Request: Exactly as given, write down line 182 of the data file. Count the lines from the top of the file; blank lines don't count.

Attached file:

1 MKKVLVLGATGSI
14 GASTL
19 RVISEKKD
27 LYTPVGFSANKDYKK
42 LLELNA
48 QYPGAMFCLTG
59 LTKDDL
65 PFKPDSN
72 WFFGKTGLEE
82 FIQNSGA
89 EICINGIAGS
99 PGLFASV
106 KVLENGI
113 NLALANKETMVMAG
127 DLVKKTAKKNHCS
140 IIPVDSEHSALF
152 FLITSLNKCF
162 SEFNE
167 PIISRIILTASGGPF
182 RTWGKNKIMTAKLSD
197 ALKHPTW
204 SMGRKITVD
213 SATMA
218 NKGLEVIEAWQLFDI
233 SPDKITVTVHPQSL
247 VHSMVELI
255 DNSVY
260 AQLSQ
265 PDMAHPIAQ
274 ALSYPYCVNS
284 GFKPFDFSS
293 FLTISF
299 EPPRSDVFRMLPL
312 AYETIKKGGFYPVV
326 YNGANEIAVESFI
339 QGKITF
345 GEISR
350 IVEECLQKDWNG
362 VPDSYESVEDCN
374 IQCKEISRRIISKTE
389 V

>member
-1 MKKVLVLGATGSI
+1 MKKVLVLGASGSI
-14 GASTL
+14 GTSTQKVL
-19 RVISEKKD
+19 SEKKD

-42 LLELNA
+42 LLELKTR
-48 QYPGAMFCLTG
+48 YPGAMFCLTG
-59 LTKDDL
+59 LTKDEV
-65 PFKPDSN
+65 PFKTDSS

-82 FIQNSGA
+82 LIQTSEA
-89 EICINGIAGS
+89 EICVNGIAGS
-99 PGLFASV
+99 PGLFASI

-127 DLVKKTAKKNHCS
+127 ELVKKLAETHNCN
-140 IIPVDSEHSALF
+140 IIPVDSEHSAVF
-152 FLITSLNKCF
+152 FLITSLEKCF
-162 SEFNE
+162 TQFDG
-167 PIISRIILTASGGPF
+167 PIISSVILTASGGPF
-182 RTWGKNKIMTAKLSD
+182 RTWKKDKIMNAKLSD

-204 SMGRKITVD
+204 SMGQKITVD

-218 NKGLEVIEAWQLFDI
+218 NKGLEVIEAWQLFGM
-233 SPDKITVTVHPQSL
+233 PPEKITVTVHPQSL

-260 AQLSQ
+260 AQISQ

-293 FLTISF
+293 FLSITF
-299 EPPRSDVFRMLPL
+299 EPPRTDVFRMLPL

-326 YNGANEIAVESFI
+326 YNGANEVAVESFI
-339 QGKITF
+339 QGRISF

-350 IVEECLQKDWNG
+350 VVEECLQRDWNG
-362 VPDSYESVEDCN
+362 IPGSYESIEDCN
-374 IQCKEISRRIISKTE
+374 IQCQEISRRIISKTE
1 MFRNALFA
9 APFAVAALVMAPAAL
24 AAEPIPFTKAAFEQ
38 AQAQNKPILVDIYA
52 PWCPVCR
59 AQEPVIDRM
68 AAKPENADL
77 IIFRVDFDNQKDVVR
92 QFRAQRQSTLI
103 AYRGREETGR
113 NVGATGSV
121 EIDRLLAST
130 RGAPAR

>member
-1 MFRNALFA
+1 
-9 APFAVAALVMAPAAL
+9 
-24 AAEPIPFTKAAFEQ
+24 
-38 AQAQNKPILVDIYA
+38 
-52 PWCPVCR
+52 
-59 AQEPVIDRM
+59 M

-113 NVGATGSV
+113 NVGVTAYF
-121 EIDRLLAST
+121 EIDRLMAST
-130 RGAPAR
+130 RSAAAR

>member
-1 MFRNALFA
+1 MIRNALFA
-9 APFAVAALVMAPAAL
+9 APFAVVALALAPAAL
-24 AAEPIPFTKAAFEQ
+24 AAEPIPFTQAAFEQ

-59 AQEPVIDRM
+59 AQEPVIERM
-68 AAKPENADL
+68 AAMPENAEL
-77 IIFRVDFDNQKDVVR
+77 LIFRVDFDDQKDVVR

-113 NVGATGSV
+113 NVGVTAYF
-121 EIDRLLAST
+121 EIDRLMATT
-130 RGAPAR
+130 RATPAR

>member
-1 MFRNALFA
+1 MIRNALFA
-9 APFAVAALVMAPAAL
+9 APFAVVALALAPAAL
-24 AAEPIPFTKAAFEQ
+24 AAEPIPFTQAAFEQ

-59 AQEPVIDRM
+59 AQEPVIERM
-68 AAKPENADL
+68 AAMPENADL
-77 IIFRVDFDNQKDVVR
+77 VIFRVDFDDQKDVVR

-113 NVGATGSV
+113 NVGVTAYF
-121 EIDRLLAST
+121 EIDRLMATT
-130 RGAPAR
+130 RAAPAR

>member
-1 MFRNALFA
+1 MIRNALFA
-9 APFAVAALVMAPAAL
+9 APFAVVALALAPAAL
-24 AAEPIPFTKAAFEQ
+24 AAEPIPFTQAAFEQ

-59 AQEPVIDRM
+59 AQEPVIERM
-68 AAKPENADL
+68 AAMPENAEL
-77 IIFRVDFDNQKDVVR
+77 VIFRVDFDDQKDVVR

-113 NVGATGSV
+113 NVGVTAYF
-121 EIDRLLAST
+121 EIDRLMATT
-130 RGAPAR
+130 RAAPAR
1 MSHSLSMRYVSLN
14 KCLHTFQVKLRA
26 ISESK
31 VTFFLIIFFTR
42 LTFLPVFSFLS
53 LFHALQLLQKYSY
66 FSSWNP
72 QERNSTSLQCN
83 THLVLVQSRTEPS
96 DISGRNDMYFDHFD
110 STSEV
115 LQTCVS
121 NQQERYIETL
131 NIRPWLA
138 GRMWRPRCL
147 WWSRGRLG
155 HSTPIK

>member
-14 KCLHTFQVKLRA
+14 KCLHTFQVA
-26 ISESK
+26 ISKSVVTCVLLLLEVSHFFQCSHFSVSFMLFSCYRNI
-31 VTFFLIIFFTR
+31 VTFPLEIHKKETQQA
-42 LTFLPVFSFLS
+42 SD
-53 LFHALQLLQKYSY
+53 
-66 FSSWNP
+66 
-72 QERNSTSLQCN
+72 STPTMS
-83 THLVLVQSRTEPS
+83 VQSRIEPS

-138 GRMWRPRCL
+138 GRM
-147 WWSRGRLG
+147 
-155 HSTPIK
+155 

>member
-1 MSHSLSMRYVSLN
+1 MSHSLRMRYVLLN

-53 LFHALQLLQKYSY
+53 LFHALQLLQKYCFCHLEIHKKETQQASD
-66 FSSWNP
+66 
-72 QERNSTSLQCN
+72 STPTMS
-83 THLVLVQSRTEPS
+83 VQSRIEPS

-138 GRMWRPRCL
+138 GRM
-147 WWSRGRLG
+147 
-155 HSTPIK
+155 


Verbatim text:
-121 EIDRLLAST